Kat Steele named a 2020 DO‑IT Trailblazer

Picture of Kat in purple shirt.We are proud to announce that Dr. Katherine M. Steele was selected as one of the 2020 DO-IT Trailblazers for her fantastic work in access engineering. Kat has been active in DO-IT, hosting activities where students learn about makerspace accessibility, engineering principles, and universal design. She has also developed resources and published articles with DO-IT staff on topics related to makerspace accessibility and teaching about accessibility in engineering. Please help us in congratulating Kat!

MC Rosenberg, BS Banjanin, SA Burden, KM Steele (2020) “Predicting walking response to ankle exoskeleton using data driven models”

Journal Article in The Royal Society:

This work highlights the potential of data-driven models grounded in dynamical systems theory to predict complex individualized responses to ankle exoskeletons., without requiring explicit knowledge of the individual’s physiology or motor control

silhouette walking on left with purple lines and projections on right elipsoids and colored spheres

Aim: Evaluate the ability of three classes of subject-specific phase-varying (PV) models to predict kinematic and myoelectric responses to ankle exoskeletons during walking, without requiring prior knowledge of specific user characteristics.

Method: Data from 12 unimpaired adults walking with bilateral passive ankle exoskeletons were captured. PV, linear PV (LPV), and nonlinear PV (NPV) models leveraged Floquet theory to kinematics and muscle activity in response to three exoskeleton torque conditions.

Results: The LPV model’s predictions were more accurate than the PV model when predicting less than 12.5% of a stride in the future and explained 49–70% of the variance in hip, knee and ankle kinematic responses to torque. The LPV model also predicted kinematic responses with similar accuracy to the more-complex NPV model. Myoelectric responses were challenging to predict with all models, explaining at most 10% of the variance in responses.

Interpretation: This work highlights the potential of data-driven PV models to predict complex subject-specific responses to ankle exoskeletons and inform device design and control.

Microsoft has paired with UW to CREATE!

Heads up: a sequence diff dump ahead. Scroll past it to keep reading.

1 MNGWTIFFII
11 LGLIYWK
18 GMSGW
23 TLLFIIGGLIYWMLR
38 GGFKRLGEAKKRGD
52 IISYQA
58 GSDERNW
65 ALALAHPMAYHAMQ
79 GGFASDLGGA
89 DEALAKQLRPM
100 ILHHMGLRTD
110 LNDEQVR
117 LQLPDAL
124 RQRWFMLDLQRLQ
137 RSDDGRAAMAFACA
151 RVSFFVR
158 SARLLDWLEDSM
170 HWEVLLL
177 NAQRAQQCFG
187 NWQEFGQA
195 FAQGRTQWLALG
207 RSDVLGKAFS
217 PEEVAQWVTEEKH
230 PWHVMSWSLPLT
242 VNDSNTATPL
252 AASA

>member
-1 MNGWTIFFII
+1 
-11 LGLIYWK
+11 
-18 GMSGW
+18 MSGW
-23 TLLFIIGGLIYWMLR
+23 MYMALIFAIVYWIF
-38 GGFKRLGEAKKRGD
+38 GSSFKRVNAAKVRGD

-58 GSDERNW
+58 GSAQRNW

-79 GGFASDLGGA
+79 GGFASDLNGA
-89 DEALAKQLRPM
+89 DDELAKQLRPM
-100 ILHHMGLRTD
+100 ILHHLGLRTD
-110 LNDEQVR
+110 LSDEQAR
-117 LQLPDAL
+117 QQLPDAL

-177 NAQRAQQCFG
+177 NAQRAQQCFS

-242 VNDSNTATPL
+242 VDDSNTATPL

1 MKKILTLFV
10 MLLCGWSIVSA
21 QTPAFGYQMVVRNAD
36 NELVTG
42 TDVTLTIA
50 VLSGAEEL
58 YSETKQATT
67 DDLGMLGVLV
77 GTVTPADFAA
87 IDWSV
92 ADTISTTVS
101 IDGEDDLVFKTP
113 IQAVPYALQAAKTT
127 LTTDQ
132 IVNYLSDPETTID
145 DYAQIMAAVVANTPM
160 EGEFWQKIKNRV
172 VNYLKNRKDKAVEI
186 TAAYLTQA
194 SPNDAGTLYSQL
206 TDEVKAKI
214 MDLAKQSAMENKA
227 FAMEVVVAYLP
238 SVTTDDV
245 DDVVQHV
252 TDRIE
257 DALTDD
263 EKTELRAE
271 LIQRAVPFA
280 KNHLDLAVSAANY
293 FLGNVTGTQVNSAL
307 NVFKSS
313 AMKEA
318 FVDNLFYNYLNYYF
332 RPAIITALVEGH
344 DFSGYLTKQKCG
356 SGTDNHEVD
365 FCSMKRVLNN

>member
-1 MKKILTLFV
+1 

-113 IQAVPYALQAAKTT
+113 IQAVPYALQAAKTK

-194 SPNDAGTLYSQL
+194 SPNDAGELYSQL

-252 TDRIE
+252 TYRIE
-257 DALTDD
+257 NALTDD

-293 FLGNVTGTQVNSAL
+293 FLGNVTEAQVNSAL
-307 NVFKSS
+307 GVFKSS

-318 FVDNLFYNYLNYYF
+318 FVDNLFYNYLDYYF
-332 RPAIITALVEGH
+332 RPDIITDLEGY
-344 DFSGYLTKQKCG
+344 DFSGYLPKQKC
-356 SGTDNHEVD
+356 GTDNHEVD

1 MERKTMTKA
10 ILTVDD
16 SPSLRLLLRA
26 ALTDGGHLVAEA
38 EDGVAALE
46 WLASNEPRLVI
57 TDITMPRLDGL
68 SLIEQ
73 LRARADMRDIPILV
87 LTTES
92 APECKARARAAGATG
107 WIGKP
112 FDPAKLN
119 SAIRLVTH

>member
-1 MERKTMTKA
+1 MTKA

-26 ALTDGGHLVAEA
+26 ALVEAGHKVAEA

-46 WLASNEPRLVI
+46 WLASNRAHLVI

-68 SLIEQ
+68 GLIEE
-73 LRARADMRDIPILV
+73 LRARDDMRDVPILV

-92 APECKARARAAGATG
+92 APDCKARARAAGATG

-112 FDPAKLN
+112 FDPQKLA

Purple background with white stick figure holding light bulbDuring Microsoft’s annual Ability Summit, they announced a new partnership with the University of Washington to establish the Center for Research and Education on Accessible Technology (CREATE) and kicked-off the collaboration with an inaugural investment of  $2.5 million. CREATE is an interdisciplinary team whose mission is to make technology, and the world, more accessible.

The CREATE leadership will be comprised of six campus departments and three different colleges including the Steele lab’s own Heather Feldner and Katherine M. Steele. This fantastic news was featured on The Seattle Times and Greek Wire.

Get excited and help us congratulate Heather, Kat, and all those involved and cheer them on to CREATE!

M Yamagami, KM Steele, SA Burden (2020) “Decoding Intent With Control Theory: Comparing Muscle Versus Manual Interface Performance”

Journal Article in ACM Conference on Human Factors in Computing Systems (CHI) 2020 Preceedings:

These results suggest that control theory modeling can provide a platform to successfully quantify device performance in the absence of errors arising from motor impairments

Split image of upper body of user holding rod and slider with computer screen

Photo (top and bottom) of a user using a slider (top) and muscles (bottom) to control a cursor on the screen.
(Top image) Side image of user. User rests their elbow and pinches the slider and moves the slider towards and away from their body to control the cursor.
(Bottom image) Side image of user. User is strapped to a rigid device holding a bar with hands supinated towards the ceiling, with the forearms at a 90 degree angle from the upper arms.
Electrodes are placed on the biceps and triceps and labelled. Arrows pointing up and down indicate that users move their arm up and down to control the cursor.


Background: Manual device interaction requires precise coordination which may be difficult for users with motor impairments. Muscle interfaces provide alternative interaction methods that may enhance performance, but have not yet been evaluated for simple (eg. mouse tracking) and complex (eg. driving) continuous tasks. Control theory enables us to probe continuous task performance by separating user input into intent and error correction to quantify how motor impairments impact device interaction

Aim:  Propose and extend an experimental and analytical method to guide future development of accessible interfaces like muscle interfaces using control theory

Method: We compared the effectiveness of a manual versus a muscle interface for eleven users without and three users with motor impairments performing continuous tasks.

Results: Both user groups preferred and performed better with the muscle versus the manual interface for the complex continuous task.

Interpretation: Results suggest muscle interfaces and algorithms that can detect and augment user intent may be especially useful for future design of interfaces for continuous tasks.


Momona also gave a phenomenal talk on this paper last week in the University of Washington’s ‘DUB Shorts’ series (video posted below). Nice job Momona!